My most recent project is for the Texas based law firm Anderson | Patterson. In doing research for the identity, I looked at many law firm logos and kept asking myself why the logos of all these law firms were so boring and outdated looking.
Priced for Value
Clients often come to me with the question of how much a logo or identity design costs. One thing worth stressing is that a lot of time and effort goes into crafting a successfully designed brand identity. So here’s a bit of what I take into account when pricing design work.
New letterpress business cards for Kathleen Harrison Photography
I’ve been on a huge letterpress kick lately. I just love the tactile feeling of letterpress business cards in your hands. It imparts an old school kind of classiness that’s hard to beat. It’s definitely a way to stand out of the pack.
Design in your downtime
As a designer, sometimes you’ll have downtime where you are not working on anything in particular. When this happens, one tactic you can use for acquiring both experience and a potential client is to do a bit of work that can show:
1. What your skills are
2. Why those skills can add value to a business.
A vintage modern design
This was a fun project that had me exploring some vintage modern typography, a style that has become very popular in the past year or two.
Brand Identity Value
If you own or operate a small business, you might be wondering why you would need to add yet another expense to your bottom line. That may be true if you look at branding your business as an expense. However, if you think of branding as an investment, one that will give you a return over time, then you’ll realize why a brand identity system might be important for your business.
The Money Is In The List
An easy way to reach out to potential customers is to get them on an email list. You can do this a variety of ways such as offering a newsletter to sign up for. However you do it, make sure you have their permission to email them. Otherwise, you’ll just be spamming them, which will annoy them and not be a good use of your time, or theirs.
Tactics for getting people in the door
You can make the argument that all branding is essentially lead generation. Lead generation is the process of acquiring new, potential clients. Good brands nurture those leads into loyal, returning customers - hopefully for many years. So here’s a look at lead generation tactics. There are more tactics now than ever before, so the value of having a cohesive and continuous brand should be as apparent as ever. Simply put, customers and potential clients don’t just walk in the front door anymore. They can come in through the side door, the windows, the cracks in the wall and everywhere in-between if you’ve done your homework and engaged them correctly.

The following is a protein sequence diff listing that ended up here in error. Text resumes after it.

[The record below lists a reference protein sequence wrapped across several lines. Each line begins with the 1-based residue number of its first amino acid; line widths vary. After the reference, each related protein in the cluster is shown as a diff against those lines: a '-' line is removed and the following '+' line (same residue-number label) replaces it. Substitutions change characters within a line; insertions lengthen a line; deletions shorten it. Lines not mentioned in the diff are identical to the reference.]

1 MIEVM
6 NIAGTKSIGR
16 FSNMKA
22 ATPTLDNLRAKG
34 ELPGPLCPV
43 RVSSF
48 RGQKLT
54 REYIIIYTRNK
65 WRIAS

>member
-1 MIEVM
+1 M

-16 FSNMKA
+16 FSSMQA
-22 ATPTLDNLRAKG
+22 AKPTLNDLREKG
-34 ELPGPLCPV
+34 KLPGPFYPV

Brand Identity Thought Process: Angie Silvy Photography
Angie Silvy is an award winning international photographer based in the San Francisco Bay Area. Angie contacted me to design her brand identity after several unsuccessful attempts with other designers. She claimed that she had fired the other designers. Doesn’t mean those designers were bad but sometimes it’s just a matter of finding the right fit.
Came across this nice little design book in a local book store for a couple bucks. It compiles packaging, corporate graphics and some of the best logo designs from San Francisco designers and agencies from the 70’s. It’s a gem of retro goodies. The cover was pretty beat up, so I tore it off; I have a love, hate relationship with book covers anyways, and most of my hardcovers usually end up bare.
Sometimes it’s hard to know if it’s the right time to look for a logo designer. With that in mind I put together a few questions that might help you decide whether or not your current logo is serving your brand.
However, maybe you’ve just started a new business and you don’t have a logo yet. If that’s the case, the first two questions (at the very least) are what you should be hoping to achieve when you decide to invest in a new logo.
FEESA - Feed South Africa
FEESA is a non-profit organization with a mission to end poverty in South Africa, starting specifically in the township of Kayamandi. The belief is that through education of the children, employment of the single mothers that raise them, and the most basic necessities of food and water, these people can pull themselves out of poverty. In an effort to make a lasting and eventually sustainable impact, FEESA gives food vouchers to kids that attend class and employs the mothers to cook their meals. It’s an interesting strategy to a very complex issue.